Sanesco Blog

Biochemistry Exposed: Uncovering Factors to Improve Female Libido


Primarily absent within the research realm, female sexual desire, or lack thereof, is now making its presence known.

The FDA approved the first female libido enhancement drug, a controversial one which carries risky side-effects, requiring users to abstain from alcohol, while the most recent edition of the DSM has drawn a line in the sand, delineating male sexual desire from female arousal.

There has been a myriad of excuses which have paved the way for avoiding the rigorous clinical endeavors required for exploring the uncharted waters of female sexual desire.  Too often, females have been underrepresented in studies in comparison to our male counterparts.

However, as diminished female libido is able to encompass the paradoxical qualities of being both overlooked and pervasive, it has become increasingly necessary to discover the neurobiological underpinnings of what makes women tick.

Neurochemical Pathways Towards a Better Libido

Yet, because defining the pathways to female sexual desire are more consistent with a labyrinth than a one-way street, determining just exactly how to help enhance female libido is a daunting task.  Recent research has begun to unveil different neuroanatomical structures, as well as neurochemical pathways and neurotransmitters, involved in libido.

Dopamine, Serotonin and Libido

Quickly gaining recognition as a most valuable player among the excitatory neurotransmitters, dopamine is especially critical when it comes to experiencing feelings of reward and gratification.  Some research cites that sexual behavior involves both dopamine and serotonin.

In this scenario, dopamine functions to amplify feelings of libido/sexual desire, where serotonin serves to inhibit desire once sexually satiated.  More specifically, “dopamine has enabling effects on sexual motivation, copulatory competence, and genital reflexes.”[1] These are fairly salient functions for just one neurotransmitter.

In contrast, if serotonin (which counterbalances dopamine and other excitatory neurotransmitters), is in excess, it may contribute to low libido. Furthermore, with over-prescription and overuse, SSRI’s may be one deterrent to healthy libido in females, as these medications allow for the accumulation of serotonin in synapses. In fact, “some clinicians estimate the actual incidence of antidepressant-induced sexual dysfunction to be as high as 85%.”[1]

Neurotransmitter Imbalances and Sexual Response

In a perfect world (or a perfectly functioning neuroendocrine system), dopamine and serotonin should weigh in equally on the scales of justice, so to speak. According to recent studies, decrease in sexual desire, “may arise from an imbalance of the excitatory and inhibitory neurobiological pathways that regulate mammalian sexual response.”[3] Other evidence demonstrates that when controlling for both age and BMI, total testosterone, free testosterone and DHEA-S have all been found to be lower in women who report concerns with libido.[2]


However, we are in luck and do not have to be held hostage by our biochemistry.  Since we can assess neurotransmitter and hormones levels, and utilize amino acid therapy & natural supplementation to naturally rebalance these neurotransmitters – it is reasonable to deduce that libido can be helped to some extent via these methodologies.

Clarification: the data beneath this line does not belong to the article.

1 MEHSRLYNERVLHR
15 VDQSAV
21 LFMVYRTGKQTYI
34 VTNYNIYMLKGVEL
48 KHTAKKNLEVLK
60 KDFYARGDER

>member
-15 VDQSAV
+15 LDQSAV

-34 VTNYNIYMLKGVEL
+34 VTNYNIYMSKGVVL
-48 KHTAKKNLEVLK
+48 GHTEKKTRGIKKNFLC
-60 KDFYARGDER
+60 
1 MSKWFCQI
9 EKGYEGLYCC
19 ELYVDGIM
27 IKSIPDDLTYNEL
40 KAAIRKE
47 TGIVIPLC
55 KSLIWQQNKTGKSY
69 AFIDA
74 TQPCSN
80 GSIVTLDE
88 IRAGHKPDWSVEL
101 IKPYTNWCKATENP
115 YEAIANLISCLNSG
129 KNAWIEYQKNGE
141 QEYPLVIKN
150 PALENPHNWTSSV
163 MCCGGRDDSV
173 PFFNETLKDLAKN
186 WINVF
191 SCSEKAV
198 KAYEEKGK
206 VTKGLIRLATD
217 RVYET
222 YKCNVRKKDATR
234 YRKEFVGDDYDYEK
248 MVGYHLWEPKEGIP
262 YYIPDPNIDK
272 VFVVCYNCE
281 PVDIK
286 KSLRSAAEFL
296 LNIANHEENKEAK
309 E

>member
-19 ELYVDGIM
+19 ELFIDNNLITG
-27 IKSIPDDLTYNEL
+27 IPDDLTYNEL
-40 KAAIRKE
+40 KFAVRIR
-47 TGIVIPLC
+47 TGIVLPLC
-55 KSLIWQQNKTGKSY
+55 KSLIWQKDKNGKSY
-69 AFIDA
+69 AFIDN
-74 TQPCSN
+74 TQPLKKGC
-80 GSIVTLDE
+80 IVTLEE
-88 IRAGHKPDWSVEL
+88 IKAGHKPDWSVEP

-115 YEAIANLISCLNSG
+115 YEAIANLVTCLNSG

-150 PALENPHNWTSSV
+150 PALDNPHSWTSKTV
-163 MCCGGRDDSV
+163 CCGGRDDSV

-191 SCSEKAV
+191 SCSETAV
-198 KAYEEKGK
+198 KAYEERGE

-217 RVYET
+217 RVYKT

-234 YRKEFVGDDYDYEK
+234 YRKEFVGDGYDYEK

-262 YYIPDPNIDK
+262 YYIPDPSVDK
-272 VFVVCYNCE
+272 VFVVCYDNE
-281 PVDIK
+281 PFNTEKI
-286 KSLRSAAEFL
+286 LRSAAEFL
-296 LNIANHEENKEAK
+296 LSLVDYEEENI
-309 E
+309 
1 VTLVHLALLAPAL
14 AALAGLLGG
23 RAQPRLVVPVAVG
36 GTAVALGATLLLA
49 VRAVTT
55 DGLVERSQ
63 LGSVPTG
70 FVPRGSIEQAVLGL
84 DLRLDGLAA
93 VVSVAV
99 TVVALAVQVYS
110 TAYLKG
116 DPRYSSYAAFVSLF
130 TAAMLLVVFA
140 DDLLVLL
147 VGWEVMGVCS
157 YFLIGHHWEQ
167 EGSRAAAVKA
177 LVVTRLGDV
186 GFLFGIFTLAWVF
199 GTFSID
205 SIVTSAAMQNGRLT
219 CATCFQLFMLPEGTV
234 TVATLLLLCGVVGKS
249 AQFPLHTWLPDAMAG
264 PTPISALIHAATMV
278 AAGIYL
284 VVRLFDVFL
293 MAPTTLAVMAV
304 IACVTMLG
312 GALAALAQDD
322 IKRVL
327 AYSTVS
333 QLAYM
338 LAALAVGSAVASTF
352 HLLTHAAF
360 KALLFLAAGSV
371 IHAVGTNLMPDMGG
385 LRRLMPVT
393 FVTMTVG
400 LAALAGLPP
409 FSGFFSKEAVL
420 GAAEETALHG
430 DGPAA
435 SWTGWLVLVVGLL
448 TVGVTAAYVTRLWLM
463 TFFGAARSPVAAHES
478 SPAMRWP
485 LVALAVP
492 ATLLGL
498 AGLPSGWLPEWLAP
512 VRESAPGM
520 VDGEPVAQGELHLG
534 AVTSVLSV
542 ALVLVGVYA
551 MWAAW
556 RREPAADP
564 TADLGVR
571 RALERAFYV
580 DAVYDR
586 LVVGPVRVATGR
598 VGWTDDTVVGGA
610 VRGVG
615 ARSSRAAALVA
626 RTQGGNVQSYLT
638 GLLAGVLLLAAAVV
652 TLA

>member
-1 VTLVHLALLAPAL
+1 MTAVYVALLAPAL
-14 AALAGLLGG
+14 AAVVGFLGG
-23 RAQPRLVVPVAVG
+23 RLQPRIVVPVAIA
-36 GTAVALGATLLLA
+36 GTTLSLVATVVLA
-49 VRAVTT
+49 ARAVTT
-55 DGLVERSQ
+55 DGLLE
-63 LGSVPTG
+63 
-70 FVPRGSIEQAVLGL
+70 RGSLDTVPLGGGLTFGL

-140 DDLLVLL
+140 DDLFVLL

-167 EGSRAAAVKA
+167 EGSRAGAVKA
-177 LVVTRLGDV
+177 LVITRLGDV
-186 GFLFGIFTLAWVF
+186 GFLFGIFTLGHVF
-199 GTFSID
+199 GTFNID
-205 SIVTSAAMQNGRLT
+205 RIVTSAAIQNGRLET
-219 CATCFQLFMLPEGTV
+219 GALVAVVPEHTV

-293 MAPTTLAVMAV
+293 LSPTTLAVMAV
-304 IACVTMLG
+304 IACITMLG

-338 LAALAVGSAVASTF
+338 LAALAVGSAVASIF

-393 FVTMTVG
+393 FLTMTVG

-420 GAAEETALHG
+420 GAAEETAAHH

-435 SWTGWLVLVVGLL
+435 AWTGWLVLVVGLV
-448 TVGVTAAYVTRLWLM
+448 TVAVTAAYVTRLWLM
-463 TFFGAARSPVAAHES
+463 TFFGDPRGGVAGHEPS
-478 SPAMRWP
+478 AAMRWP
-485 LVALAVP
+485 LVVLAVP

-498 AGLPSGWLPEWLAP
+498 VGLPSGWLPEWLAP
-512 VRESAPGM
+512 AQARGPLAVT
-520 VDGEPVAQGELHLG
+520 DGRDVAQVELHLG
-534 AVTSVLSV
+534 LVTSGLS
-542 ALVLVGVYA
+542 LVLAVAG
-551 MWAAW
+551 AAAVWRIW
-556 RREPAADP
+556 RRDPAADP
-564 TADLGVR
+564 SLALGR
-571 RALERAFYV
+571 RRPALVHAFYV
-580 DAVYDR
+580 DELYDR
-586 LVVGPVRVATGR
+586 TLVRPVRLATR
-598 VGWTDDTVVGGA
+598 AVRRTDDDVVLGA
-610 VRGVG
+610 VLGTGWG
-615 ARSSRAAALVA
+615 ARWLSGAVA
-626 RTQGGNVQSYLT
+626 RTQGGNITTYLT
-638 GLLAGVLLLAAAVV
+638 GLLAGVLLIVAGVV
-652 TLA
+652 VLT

[1] Shankar, G. (2015, April 21). Serotonin and Sexual Dysfunction. Retrieved March 28, 2016, from


[2] Turna, B. et al. (2004, December 9). Women with low libido: Correlation of decreased androgen levels with female sexual function index. Retrieved March 28, 2016, from


[3] Kingsberg, S. A., Clayton, A. H., & Pfaus, J. G. (2015, October 30). The Female Sexual Response: Current Models, Neurobiological Underpinnings and Agents Currently Approved or Under Investigation for the Treatment of Hypoactive Sexual Desire Disorder. Retrieved March 28, 2016, from


Clinical Contributor

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Connie Shoemaker, ND

Connie Shoemaker, ND

“Educating Sanesco’s clients is the culmination of a life’s work.” Beginning when she left the hospital environment to manage a functional laboratory, Genova Diagnostics (formerly Great Smokies Laboratories) in 1987, Dr. Connie Shoemaker has continued to increase her knowledge of herbs and biochemistry as a journey of love. With her bachelor’s in science from Western Carolina University, she had worked in hospital laboratories for the first twelve years of her career. Then, personal health challenges led her to discover a new approach to her health and a determination to share it with others. In 1991, she began teaching and educating innovative practitioners in the U.S. and internationally as a manager of marketing, sales, and customer service.

The addition of her Doctor of Naturopathy degree to her existing knowledge base expanded her knowledge and her respect for a more natural approach to healing through balance. At Sanesco, she initially served to oversee technical development of products and services.

Now, she educates Sanesco’s clients on application of the CSM™ model for their specific patients and how to integrate the CSM™ model with other modalities they offer in their practice. In her personal life, Connie educates private clients on various health topics.

Disclaimer: The information provided is only intended to be general educational information to the public. It does not constitute medical advice. If you have specific questions about any medical matter or if you are suffering from any medical condition, you should consult your doctor or other professional healthcare provider.

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